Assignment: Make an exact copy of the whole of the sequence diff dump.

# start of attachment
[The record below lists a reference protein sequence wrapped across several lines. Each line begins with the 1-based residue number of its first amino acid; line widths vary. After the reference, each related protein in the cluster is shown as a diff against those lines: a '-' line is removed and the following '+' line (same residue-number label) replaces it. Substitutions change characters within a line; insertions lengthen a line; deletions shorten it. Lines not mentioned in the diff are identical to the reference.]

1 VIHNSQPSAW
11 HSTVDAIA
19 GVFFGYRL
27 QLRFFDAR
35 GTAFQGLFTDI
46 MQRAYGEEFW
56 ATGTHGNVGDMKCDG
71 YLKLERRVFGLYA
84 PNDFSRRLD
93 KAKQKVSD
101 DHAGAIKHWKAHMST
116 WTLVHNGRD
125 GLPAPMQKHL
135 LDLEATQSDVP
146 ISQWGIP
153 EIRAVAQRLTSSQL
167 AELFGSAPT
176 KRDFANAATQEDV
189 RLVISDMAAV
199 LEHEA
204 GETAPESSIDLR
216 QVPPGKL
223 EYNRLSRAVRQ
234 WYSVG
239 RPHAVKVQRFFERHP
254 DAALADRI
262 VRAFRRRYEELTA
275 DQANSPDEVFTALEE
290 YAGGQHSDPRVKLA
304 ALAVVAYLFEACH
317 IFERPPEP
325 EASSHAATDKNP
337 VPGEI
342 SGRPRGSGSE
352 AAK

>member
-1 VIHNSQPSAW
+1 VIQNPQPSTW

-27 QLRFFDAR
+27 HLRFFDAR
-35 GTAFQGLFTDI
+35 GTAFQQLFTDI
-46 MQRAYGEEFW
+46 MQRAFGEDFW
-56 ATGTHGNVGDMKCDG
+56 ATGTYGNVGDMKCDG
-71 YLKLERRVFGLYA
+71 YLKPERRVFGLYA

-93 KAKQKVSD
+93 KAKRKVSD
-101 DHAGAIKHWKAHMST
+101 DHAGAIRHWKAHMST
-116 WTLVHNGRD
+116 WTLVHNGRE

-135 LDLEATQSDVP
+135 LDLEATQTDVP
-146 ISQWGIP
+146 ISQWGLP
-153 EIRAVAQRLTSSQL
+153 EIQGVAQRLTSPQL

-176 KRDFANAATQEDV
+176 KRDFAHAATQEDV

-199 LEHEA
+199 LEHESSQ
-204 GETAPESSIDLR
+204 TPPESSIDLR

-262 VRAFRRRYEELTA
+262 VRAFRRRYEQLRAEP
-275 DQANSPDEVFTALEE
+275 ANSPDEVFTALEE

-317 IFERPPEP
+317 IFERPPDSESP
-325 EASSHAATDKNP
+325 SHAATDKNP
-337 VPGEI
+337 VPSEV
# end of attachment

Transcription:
[The record below lists a reference protein sequence wrapped across several lines. Each line begins with the 1-based residue number of its first amino acid; line widths vary. After the reference, each related protein in the cluster is shown as a diff against those lines: a '-' line is removed and the following '+' line (same residue-number label) replaces it. Substitutions change characters within a line; insertions lengthen a line; deletions shorten it. Lines not mentioned in the diff are identical to the reference.]

1 VIHNSQPSAW
11 HSTVDAIA
19 GVFFGYRL
27 QLRFFDAR
35 GTAFQGLFTDI
46 MQRAYGEEFW
56 ATGTHGNVGDMKCDG
71 YLKLERRVFGLYA
84 PNDFSRRLD
93 KAKQKVSD
101 DHAGAIKHWKAHMST
116 WTLVHNGRD
125 GLPAPMQKHL
135 LDLEATQSDVP
146 ISQWGIP
153 EIRAVAQRLTSSQL
167 AELFGSAPT
176 KRDFANAATQEDV
189 RLVISDMAAV
199 LEHEA
204 GETAPESSIDLR
216 QVPPGKL
223 EYNRLSRAVRQ
234 WYSVG
239 RPHAVKVQRFFERHP
254 DAALADRI
262 VRAFRRRYEELTA
275 DQANSPDEVFTALEE
290 YAGGQHSDPRVKLA
304 ALAVVAYLFEACH
317 IFERPPEP
325 EASSHAATDKNP
337 VPGEI
342 SGRPRGSGSE
352 AAK

>member
-1 VIHNSQPSAW
+1 VIQNPQPSTW

-27 QLRFFDAR
+27 HLRFFDAR
-35 GTAFQGLFTDI
+35 GTAFQQLFTDI
-46 MQRAYGEEFW
+46 MQRAFGEDFW
-56 ATGTHGNVGDMKCDG
+56 ATGTYGNVGDMKCDG
-71 YLKLERRVFGLYA
+71 YLKPERRVFGLYA

-93 KAKQKVSD
+93 KAKRKVSD
-101 DHAGAIKHWKAHMST
+101 DHAGAIRHWKAHMST
-116 WTLVHNGRD
+116 WTLVHNGRE

-135 LDLEATQSDVP
+135 LDLEATQTDVP
-146 ISQWGIP
+146 ISQWGLP
-153 EIRAVAQRLTSSQL
+153 EIQGVAQRLTSPQL

-176 KRDFANAATQEDV
+176 KRDFAHAATQEDV

-199 LEHEA
+199 LEHESSQ
-204 GETAPESSIDLR
+204 TPPESSIDLR

-262 VRAFRRRYEELTA
+262 VRAFRRRYEQLRAEP
-275 DQANSPDEVFTALEE
+275 ANSPDEVFTALEE

-317 IFERPPEP
+317 IFERPPDSESP
-325 EASSHAATDKNP
+325 SHAATDKNP
-337 VPGEI
+337 VPSEV